The FBI in 2005 reported to Congress that its agents had delivered a total of 9,254 national security letters seeking e-mail, telephone or financial information on 3,501 U.S. citizens and legal residents over the previous two years.
Justice Department Inspector General Glenn A. Fine’s report says that number was underreported by 20 percent, according to the officials.
Fine conducted the audit as required by Congress and over the objections of the Bush administration.
Fine’s audit also says the FBI failed to send follow-up subpoenas to telecommunications companies that were told to expect them, the officials said.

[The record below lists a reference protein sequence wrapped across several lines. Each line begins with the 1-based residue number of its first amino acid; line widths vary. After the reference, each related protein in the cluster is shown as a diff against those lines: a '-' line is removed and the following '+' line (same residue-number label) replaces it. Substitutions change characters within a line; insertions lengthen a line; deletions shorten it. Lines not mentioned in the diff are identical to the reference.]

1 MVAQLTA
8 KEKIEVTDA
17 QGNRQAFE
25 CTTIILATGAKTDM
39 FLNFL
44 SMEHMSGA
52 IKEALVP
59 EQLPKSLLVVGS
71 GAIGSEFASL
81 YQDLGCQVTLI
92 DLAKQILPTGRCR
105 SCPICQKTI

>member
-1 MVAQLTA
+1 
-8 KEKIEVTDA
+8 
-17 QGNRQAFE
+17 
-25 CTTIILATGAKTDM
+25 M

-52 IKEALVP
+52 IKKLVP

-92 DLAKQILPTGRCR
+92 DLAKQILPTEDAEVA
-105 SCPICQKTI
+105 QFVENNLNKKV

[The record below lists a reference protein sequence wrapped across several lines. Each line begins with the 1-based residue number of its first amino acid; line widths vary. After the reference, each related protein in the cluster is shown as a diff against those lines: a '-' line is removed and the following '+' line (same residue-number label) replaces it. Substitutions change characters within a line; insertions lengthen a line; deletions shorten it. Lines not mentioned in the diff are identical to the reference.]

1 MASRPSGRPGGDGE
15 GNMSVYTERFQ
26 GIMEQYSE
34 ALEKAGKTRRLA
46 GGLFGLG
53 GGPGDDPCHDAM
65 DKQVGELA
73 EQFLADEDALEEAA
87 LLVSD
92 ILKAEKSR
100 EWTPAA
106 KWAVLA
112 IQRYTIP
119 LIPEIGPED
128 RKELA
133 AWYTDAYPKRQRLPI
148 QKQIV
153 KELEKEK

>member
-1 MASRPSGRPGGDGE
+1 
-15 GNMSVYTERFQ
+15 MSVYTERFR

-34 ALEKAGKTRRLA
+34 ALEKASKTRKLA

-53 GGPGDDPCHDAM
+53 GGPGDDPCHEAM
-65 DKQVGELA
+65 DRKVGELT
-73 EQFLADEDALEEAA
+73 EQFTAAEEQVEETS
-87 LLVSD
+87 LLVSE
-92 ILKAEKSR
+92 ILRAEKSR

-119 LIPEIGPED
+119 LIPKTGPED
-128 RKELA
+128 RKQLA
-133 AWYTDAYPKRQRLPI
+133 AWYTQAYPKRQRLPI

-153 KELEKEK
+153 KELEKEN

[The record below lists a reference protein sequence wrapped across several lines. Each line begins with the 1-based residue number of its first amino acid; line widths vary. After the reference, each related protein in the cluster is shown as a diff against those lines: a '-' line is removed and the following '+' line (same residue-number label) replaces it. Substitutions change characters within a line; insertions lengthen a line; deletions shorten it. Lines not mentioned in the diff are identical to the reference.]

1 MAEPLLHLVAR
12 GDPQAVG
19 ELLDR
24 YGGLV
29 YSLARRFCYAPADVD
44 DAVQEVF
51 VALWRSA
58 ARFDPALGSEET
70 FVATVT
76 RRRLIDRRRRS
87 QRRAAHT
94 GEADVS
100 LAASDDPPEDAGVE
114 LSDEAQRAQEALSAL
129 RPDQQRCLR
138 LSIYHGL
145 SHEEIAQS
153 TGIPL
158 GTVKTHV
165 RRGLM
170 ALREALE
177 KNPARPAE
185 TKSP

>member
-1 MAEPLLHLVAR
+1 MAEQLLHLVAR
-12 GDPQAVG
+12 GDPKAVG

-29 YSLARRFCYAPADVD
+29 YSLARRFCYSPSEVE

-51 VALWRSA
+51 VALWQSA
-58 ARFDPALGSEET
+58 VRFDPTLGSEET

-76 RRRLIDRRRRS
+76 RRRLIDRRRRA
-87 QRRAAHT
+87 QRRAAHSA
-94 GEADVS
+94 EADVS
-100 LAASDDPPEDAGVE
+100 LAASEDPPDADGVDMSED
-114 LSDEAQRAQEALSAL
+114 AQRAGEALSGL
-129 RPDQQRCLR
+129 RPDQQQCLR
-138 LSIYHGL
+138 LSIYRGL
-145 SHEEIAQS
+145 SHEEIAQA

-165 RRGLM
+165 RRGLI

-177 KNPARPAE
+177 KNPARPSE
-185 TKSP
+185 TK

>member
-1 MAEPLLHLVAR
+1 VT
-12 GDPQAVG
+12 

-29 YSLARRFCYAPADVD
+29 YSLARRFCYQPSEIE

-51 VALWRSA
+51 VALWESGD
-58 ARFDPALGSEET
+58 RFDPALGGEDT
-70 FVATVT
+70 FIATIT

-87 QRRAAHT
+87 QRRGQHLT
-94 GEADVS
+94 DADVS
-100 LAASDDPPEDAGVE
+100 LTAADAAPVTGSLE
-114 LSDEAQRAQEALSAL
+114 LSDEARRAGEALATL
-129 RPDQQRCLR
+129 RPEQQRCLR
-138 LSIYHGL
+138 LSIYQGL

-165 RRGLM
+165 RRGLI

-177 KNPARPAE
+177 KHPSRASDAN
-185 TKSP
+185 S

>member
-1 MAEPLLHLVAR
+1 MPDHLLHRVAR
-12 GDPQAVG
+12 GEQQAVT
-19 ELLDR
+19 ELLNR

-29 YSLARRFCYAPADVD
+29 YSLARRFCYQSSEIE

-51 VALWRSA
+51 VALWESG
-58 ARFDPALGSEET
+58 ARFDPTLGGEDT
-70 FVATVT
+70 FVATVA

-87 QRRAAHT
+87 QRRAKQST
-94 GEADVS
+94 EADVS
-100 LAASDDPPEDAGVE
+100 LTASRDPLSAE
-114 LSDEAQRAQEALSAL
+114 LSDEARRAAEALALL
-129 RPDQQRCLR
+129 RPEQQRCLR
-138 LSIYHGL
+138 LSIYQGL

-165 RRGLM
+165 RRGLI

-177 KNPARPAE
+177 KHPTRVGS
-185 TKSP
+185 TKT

Those cases involved so-called exigent letters to alert the companies that subpoenas would be issued shortly to gather more information, the officials said. But in many examples, the subpoenas were never sent, the officials said.
A federal appeals judge in New York warned in May that government’s ability to force companies to turn over information about its customers and keep quiet about it was probably unconstitutional.
Defenders of Big Brother government keep telling us that regardless of how oppressive and illegal the regulations may be — we can be assured there will be no violations of privacy. We should “trust the government”.
Predictably, that trust has been betrayed. Whether by deceit or incompetence doesn’t mean much.